I've been quite good lately in trying to keep up with the various bits of planned reading for both the NTTVBG and the Waterstone's 50 of the decade reading lists. I also have to admit though to a guilty secret of going into Waterstone's and making lists in my little notebook of recent releases that I want to read. You know, those books that they have laid out on tables just inside the door which make it so difficult to leave without purchasing anything.
I normally save my book buying until I'm in one of the local charity shops, or online if it's something I simply must have but can't find elsewhere. For once though I added something on to my list a few weeks ago and then found it in the charity shop down the road only ten minutes later. Fate like that couldn't be ignored and hence it had to come home with me.
I've been a fan of David Lodge's work for years. I somehow discovered him whilst a teenager and have been going back and reading various things from his back catalogue ever since. What surprises me somewhat is that this is the only DL book that I've read since writing this blog. It just goes to show that I was overdue a trip into his world again!
Deaf Sentence takes us back to the edges of the university campus where many of his later books have been set. This time though we're with retired professor of linguistics Desmond Bates who has found that he is going deaf. There's no obvious cause to his deafness other than the unavoidable onset of old age. This doesn't make it any easier for him to come to terms with though, or any less annoying when it starts to impact on his day to day life with wife Fred (Winifred). As well as having to cope with this onsetting disability Des also needs to deal with his ageing, hearing-impared father, and the female student that he accidentally offered to help with her PhD on suicide notes. Quite a combination!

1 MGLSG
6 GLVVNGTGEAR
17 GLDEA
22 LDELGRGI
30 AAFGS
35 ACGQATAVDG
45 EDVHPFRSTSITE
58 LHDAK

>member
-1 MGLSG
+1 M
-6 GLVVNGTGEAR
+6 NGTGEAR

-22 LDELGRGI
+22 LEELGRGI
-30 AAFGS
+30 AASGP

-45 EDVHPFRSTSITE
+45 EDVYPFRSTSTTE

David Lodge somehow managed to wrap all of these strands together into a story that is laugh out loud funny in places, but also moved me to tears at one point. The ability to do that in one book is a skill in itself. Some very moving subjects are covered incredibly sensitively, whilst also maintaining that edge of humour that many people rely on to see them through.
Overall this was a thoroughly fantastic read and well worth going "off-list" for. Now I just need to ensure that I'm up to date on progression through everything else on my list before Mr C and I head off for a friend's wedding. An excuse to curl up with a book – what more do I need in life?